Global trade seen limiting food price volatility

BRUSSELS (Reuters) – Increased global trade in agricultural commodities can help to limit world food price volatility, while trade restrictions help to fuel it, economists from the World Bank and European Union said on Wednesday.

France is seeking greater international coordination to limit unilateral trade restrictions during its presidency of the G20 group of major economies this year, after Russia’s ban on grain exports this summer sent world prices soaring.

“In our view, higher volumes of trade can help to mitigate volatility,” said Willi Schulz-Greve, head of the economic analysis unit in the European Commission’s agriculture department.

“Export restrictions on the other hand would increase volatility, and that’s why there’s a strong focus in the G20 and international discussions to get away from these kinds of instruments,” he said at a seminar on food security in Brussels.

Will Martin, an agricultural economist at the World Bank, said he understood why countries often sought to insulate themselves from price rises through export restrictions.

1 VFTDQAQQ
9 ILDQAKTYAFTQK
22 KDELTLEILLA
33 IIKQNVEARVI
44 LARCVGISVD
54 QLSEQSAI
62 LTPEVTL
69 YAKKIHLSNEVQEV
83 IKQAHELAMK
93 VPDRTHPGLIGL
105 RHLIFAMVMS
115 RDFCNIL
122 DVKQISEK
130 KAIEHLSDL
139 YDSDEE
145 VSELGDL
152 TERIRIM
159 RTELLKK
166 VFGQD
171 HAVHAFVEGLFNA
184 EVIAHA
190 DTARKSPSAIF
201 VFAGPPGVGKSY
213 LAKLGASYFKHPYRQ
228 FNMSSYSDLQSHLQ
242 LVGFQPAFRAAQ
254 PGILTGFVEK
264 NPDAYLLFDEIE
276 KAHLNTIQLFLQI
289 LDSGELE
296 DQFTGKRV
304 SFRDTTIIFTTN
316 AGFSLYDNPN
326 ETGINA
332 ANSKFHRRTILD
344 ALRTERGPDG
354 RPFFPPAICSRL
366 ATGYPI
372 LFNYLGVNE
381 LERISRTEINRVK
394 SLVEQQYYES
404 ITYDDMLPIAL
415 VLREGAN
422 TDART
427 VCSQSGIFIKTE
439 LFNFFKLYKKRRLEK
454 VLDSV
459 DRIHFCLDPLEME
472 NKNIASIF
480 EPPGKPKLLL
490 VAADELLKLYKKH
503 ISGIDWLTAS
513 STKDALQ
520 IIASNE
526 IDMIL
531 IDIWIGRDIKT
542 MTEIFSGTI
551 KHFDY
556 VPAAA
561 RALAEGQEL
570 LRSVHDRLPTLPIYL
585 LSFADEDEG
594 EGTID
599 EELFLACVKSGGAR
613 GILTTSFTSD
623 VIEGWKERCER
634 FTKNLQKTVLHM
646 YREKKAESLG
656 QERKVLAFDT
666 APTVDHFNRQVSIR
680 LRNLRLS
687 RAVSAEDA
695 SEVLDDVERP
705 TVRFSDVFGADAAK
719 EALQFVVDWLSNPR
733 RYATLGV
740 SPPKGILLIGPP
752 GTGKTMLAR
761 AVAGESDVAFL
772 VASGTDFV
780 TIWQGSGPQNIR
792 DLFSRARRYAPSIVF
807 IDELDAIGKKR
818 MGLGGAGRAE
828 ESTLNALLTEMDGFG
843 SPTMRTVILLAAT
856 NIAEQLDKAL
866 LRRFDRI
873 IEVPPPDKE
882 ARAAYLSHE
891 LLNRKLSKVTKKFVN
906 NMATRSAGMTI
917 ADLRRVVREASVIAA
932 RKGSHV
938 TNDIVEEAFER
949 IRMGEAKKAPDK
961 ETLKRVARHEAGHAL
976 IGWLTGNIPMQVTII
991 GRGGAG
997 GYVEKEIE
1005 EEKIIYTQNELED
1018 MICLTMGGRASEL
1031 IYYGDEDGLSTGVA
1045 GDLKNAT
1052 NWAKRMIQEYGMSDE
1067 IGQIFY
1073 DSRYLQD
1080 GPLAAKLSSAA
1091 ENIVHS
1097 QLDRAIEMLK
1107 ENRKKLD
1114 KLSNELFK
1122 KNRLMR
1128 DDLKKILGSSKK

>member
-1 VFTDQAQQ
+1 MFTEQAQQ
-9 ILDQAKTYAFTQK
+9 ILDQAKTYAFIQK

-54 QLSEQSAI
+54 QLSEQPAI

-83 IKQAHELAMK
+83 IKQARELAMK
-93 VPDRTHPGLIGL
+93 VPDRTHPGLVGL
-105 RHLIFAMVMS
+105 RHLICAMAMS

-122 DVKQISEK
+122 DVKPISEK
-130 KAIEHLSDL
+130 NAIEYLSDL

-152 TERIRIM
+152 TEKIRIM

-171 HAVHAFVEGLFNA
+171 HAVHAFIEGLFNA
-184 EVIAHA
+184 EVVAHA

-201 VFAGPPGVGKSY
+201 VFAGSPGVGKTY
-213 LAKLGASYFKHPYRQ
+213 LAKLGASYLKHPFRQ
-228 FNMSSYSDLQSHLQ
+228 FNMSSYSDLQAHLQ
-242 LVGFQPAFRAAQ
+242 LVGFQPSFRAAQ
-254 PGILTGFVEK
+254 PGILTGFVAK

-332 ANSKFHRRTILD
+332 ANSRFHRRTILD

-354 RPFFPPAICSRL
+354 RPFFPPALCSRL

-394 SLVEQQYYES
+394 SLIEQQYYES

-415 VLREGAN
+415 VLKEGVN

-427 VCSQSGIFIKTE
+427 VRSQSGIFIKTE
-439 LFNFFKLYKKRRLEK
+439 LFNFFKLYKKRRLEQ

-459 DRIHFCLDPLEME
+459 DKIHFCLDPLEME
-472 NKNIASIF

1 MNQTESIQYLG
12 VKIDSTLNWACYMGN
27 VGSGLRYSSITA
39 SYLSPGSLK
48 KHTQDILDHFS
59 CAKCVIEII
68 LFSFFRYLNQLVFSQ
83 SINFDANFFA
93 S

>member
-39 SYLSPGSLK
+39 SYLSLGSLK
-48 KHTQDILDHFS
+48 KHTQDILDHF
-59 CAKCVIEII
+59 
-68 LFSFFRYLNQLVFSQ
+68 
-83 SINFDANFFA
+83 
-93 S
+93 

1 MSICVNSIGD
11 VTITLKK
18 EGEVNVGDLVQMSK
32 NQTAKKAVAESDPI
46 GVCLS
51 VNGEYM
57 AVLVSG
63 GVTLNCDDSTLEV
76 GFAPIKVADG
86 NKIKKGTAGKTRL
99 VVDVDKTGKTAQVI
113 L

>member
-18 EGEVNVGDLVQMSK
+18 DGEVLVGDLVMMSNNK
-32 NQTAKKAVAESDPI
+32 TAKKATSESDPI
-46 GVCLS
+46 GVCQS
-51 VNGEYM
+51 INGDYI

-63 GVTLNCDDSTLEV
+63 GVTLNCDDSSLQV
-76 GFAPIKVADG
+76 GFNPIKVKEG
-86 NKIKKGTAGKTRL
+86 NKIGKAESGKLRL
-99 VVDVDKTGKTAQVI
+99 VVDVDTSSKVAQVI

“The problem is if all countries attempted to insulate themselves from all price rises, the world price just goes up more. It’s completely ineffective,” he said.

“It’s very similar to the situation you get when everyone in the crowd of a grandstand stands up to get a better view — it’s clearly ineffective,” he added.

Martin said he and his colleagues had recently published a study showing that 45 percent of the increase in rice prices in 2008 was due to measures taken by countries trying to insulate themselves from the rising cost of the food staple.

The answer, according to Martin, is to secure a rules-based agreement to liberalize global trade.

But with an agreement to prohibit export bans altogether seemingly unlikely, some — including the head of the World Trade Organization — say humanitarian aid should be made exempt from export embargoes, in order to limit the impact on the world’s poorest populations.

(Reporting by Charlie Dunmore)

Global trade seen limiting food price volatility